“The bigger question is why should we not be able to successfully explore? Why is it that it has become so complicated to get the requisite permits here?” she said. “We have been drilling in Cook Inlet for decades. Why now has it become so complicated?

“I think those are legitimate questions to ask and it is not as if you have had some very negative incidents here that would mar the record. I think it is a bureaucracy and a regulatory environment that is just going overtime. To what game? Is it making anyone safer?”

Murkowski said the grounding of Shell’s arctic drilling ship near Kodiak was a “huge setback” for the company but did not shake her belief that the Arctic could be drilled safely. She said Shell’s actual drilling was successful, but transportation failures were “inexcusable incidents.”

“I think it is important to realize that while they were doing what they were hoping to do, that was without incident,” she said. “Does this mean that Shell and their contractors need to be much more vigilant in all the other aspects of it? Maybe they were focused so much on the drilling side of it and they didn’t attend to the other aspects. I would certainly hope to think they have learned their lesson and never allow some of these incidents to take place again.”

Murkowski said she feels strongly about second amendment rights and questioned the validity of any executive order that would seek to diminish those rights.

“What an executive order could bring about, I don’t believe it is much,” she said. “If in fact the president should attempt to do it and usurp that individual right, I think he is going to have a huge, huge fight on his hands.”

The Senator said she doesn’t see Congressional support for a ban on assault weapons. She said that while recent violence is rattling, it is not just because of guns. Rather, the Senator mentioned other problems like mental health care and prolonged exposure to simulated violence in the media turning youth “numb.”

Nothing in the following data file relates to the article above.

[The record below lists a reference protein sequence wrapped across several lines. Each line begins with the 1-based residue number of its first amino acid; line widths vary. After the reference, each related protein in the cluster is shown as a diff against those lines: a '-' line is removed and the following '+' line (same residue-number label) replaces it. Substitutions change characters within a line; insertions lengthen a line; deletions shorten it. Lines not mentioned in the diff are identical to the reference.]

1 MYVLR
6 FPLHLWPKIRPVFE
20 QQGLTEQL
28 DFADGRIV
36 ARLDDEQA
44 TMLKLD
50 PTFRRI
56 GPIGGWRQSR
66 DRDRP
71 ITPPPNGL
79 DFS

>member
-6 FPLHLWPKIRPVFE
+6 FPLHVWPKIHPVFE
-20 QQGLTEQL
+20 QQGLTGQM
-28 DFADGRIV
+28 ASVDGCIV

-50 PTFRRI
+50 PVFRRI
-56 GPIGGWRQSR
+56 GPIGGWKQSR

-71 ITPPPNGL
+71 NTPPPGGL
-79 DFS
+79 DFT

“This is a responsibility for all of us so we collectively, gun owners, non-gun owners, people in the media, people in the schools, health care professionals, we are all in this together so let’s not … demonize those who lawfully and respectfully own their guns,” she said.

During press availability, Murkowski said Alaska’s Congressional delegation was not done fighting the Food and Drug Administration’s December environmental assessment of genetically engineered salmon. The assessment states the faster-growing fish will not have significant impacts on the quality of human environment and the fish are unlikely to harm populations of natural salmon.

Murkowski said she will have another opportunity to speak to the subject before it is approved. She wants to ensure genetically engineered fish do not make it to market as she has serious concerns about testing, escapement and the impact to marketing of wild stocks of salmon in the market.

“I and a good handful of colleagues were really quite disturbed when we saw that the FDA had moved forward with their review concluding that they didn’t think Frankenfish represented a harm to the consumer,” she said.

Brian Smith can be reached at